Family raises questions after rare disease kills Gallatin man - WSMV Channel 4

Family raises questions after rare disease kills Gallatin man

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It's hard to image something so deadly it can steal your sight, speech, body and brain in a few months.

It is something so rare, doctors can spend an entire career and never see a case. It can spread, and it's virtually impossible to kill with chemicals, radiation or even incineration.

This disease killed a trucker in Gallatin just seven months ago, and this too is hard to image: no one was allowed to see or touch his body again.

Was that a necessary precaution, or tragic misinformation?

Jim Smith had an ordinary name, but he was no ordinary guy.

"He was crazy. Silly. Just laughed and carried on all the time," wife Joyce Smith said.

Jim was a tough-as-nails trucker and race fan, with a soft spot for his pet cat.

But in February, on a regular road trip to Florida, came the first clue that Jim, a guy with the most common name in the world, had a very uncommon, oddly-named problem.

"I had called him and asked him what he was doing, and he said he was parked alongside the road waiting on his mother to call him, and his mother's been dead for 10 years. And I knew right then," Joyce Smith said.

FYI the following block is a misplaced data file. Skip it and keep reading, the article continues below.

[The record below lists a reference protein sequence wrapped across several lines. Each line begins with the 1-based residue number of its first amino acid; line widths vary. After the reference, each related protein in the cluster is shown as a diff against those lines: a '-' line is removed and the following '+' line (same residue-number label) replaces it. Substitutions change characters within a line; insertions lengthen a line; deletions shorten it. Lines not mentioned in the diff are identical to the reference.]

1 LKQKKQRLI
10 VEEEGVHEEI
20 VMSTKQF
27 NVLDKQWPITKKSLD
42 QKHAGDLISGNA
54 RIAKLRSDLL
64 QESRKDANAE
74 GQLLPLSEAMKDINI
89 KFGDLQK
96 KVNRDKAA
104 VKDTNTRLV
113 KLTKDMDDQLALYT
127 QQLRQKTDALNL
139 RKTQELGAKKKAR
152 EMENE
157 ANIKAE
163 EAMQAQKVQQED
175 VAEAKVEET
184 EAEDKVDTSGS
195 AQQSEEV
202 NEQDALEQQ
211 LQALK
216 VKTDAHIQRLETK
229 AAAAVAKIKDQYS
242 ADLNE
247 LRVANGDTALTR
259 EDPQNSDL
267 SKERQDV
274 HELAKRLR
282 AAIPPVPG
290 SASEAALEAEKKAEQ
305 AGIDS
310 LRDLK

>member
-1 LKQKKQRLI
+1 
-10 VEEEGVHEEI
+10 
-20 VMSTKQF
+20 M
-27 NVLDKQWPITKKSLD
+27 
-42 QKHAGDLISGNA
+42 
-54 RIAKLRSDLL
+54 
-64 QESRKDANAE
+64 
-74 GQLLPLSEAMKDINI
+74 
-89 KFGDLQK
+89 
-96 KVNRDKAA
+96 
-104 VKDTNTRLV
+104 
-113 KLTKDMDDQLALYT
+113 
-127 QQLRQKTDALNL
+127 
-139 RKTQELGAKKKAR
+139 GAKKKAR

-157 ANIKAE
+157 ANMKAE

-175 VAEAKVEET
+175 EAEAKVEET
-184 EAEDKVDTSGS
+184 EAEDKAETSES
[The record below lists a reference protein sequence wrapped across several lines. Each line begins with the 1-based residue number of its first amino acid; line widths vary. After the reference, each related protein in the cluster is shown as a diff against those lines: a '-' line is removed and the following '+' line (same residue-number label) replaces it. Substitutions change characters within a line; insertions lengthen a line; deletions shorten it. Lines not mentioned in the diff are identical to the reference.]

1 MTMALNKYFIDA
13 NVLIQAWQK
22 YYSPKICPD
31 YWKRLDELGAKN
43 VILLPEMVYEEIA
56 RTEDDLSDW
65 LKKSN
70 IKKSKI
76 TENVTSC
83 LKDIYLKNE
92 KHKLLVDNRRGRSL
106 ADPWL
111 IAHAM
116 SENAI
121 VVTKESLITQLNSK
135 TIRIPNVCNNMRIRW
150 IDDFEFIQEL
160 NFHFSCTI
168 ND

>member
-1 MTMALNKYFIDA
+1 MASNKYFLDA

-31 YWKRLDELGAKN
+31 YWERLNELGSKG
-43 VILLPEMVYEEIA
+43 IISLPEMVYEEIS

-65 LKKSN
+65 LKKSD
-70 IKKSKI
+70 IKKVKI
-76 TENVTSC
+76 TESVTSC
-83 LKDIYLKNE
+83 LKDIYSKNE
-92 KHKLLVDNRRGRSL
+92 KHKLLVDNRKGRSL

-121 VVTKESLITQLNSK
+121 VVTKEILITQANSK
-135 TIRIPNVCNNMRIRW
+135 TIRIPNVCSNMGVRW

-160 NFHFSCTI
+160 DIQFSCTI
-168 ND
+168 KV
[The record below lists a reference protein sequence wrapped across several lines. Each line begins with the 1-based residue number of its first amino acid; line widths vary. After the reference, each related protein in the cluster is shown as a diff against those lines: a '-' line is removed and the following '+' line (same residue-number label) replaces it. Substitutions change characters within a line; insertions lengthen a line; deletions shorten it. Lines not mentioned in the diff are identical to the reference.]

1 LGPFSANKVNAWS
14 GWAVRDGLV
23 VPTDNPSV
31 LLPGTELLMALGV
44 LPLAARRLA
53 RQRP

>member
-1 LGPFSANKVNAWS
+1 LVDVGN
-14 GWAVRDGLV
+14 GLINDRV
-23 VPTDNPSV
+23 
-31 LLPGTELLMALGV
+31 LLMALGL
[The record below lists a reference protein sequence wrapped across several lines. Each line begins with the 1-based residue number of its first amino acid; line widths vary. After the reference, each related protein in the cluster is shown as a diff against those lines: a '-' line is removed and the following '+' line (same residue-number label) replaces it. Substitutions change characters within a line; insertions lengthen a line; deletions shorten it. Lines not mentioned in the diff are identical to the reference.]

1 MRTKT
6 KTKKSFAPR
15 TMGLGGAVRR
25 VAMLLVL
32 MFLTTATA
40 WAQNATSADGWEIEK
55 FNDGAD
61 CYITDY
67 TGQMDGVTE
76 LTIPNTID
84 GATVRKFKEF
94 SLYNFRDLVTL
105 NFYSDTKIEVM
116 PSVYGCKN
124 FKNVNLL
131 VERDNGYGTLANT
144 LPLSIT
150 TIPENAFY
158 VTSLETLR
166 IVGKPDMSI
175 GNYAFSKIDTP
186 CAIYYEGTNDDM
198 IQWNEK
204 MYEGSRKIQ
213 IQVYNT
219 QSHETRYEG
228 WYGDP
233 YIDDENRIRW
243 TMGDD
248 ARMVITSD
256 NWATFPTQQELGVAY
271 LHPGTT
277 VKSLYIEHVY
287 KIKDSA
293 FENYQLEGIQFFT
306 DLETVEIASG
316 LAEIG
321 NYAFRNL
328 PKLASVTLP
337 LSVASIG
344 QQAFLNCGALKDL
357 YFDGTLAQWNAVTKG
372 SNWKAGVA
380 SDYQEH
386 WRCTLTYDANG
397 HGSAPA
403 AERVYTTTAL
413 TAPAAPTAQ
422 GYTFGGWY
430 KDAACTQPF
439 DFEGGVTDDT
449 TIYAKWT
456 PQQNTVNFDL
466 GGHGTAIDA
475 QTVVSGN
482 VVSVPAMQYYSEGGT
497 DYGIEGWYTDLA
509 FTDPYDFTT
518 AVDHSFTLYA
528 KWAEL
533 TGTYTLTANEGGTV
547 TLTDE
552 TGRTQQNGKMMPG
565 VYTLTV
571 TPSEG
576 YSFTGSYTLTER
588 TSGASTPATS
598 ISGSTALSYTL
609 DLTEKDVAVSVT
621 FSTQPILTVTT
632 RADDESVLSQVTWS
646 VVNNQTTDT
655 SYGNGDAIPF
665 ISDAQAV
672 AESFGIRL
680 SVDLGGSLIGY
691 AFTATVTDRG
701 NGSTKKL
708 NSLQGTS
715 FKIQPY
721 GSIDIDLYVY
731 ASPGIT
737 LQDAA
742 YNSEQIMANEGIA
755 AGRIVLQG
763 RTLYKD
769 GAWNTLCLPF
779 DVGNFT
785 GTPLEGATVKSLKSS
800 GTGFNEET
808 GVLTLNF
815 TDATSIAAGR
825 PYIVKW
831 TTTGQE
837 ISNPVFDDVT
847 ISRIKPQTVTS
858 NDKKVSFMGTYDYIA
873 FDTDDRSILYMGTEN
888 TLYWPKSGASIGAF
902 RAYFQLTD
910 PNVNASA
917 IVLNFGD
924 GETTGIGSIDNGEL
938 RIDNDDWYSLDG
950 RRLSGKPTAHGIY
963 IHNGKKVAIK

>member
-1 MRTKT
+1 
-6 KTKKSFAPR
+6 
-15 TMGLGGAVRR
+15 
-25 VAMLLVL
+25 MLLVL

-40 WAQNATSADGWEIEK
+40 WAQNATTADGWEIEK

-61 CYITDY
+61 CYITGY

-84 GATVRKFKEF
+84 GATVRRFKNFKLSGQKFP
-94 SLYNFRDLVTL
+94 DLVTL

The experienced trucker was in a panic, had no idea where he was, or how to get home.

"That GPS," Joyce said. "He kept hitting the home button, and it told him how to come home."

His wife took him to a walk-in clinic first, then the emergency room.

The bad headaches might be an inner ear problem, they said. The disorientation, could have been a stroke.

"On March the 5th, I took him back because he got worse," Joyce said. "They told me there was nothing wrong with him, bring him back home. The ambulance came and got him the 13th because he had no idea who he was. No idea who we were."

Doctors tested Jim for encephalitis, rabies and tick fever.

"They asked me if he had ever ate monkey or monkey brains," Joyce said.

Had he been poisoned from truck exhaust he might have breathed in?

No, what was destroying Jim, and boring sponge-like holes into his brain, was a one-in-a-million disease called Creutzfeld-Jacob Disease.

CJD is not mad cow disease but is very similar and closely-related.

"He had seizures. The seizures were so bad he would come out of the bed, and he was tied in the bed. We couldn't hold him there, and they kept telling me they didn't know what it was. They did not," Joyce said.

Yet, hospital records show doctors did have a pretty strong suspicion from the start that Jim had some sort of what's called Prion disease.

The Prion may be the most vexing scientific problem still out there.

"It's not a bacteria, it's not a virus, it's not a fungus infection," Dr. Brian Christman said. "This is very different than anything else we usually see."

With no RNA or DNA helping it reproduce, it essentially breaks all the rules.

Somehow, something folds protein into a harmful form, duplicating to do its destruction.